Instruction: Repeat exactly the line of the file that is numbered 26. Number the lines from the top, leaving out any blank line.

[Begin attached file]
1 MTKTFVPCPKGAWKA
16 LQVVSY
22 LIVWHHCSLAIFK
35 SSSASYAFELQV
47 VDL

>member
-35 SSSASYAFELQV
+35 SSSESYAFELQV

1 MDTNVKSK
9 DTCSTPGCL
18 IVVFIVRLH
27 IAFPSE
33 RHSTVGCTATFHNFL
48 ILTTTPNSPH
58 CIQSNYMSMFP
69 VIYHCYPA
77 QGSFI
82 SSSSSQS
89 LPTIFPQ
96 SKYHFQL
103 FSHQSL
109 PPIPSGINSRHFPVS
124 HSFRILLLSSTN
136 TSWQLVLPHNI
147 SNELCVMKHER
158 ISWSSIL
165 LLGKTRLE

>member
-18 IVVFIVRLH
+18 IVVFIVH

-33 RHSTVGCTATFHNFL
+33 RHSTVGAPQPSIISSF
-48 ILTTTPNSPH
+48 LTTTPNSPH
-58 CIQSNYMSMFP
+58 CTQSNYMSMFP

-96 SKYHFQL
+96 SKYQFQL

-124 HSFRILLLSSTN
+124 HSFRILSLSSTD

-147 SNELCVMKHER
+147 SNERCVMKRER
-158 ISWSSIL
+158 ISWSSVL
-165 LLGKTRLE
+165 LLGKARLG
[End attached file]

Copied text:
158 ISWSSIL